Steve Harvey's daytime TV show is part "Dr. Phil" and part "Oprah." He opened up about his experiences growing up in a religious household, becoming a comedian, and his view that "Hollywood is more racist than America."
"My mother was a Sunday school teacher, so I am a byproduct of prayer," Harvey told an audience one day before taping in Chicago. "My mom just kept on praying for her son. My mom passed, so she didn't get to see this. This show is about empowering people, but it's also about entertainment. We gonna laugh at some stuff, we gonna tackle some issues, but listen, everything ain't life or death."
Harvey grew up in humble beginnings and one day decided to make his dreams come true; he quit his job working for a mechanic and told his boss that no matter what it took, he was "going to be a comedian … and a star."
Eventually he proved himself right and began getting regular jobs as an entertainer. One thing led to another, and now Harvey is the host of the long-running "Family Feud." But one thing is made perfectly clear in the interview; Harvey's race has nothing to do with the increased ratings.
"Hollywood is still very racist," Harvey told The Hollywood Reporter. "Hollywood is more racist than America is. They put things on TV that they think the masses will like. Well, the masses have changed. The election of President Obama should prove that. And television should look entirely different."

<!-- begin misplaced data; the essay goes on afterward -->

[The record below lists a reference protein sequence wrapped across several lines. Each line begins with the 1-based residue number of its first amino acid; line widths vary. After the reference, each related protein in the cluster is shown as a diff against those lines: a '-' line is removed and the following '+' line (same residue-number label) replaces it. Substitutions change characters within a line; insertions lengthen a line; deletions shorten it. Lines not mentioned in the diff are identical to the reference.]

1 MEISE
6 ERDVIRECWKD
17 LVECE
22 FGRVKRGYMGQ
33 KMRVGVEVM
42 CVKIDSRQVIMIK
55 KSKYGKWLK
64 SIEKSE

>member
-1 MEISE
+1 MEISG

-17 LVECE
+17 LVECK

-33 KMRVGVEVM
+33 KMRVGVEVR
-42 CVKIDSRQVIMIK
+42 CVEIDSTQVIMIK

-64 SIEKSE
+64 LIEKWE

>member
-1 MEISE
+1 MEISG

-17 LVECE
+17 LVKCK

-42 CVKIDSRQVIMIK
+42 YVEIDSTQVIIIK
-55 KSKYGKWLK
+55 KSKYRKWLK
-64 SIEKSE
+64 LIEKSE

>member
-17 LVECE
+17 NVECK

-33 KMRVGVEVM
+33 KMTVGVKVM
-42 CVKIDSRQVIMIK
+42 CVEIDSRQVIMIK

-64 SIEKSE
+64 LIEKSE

His show features everyday people talking about their experiences; Harvey is there to mediate and offer his own stories.
"He was very adamant about not wanting to do a celebrity-based show. And that's an indication about where he is in his life. He felt he had things to talk about that were important. He had a point of view on life," David Goldberg, Endemol North American chairman and CEO, told The Hollywood Reporter.
"His advice is all from his life experience; having kids, having marriages that didn't work, being poor," added executive producer Alex Duda.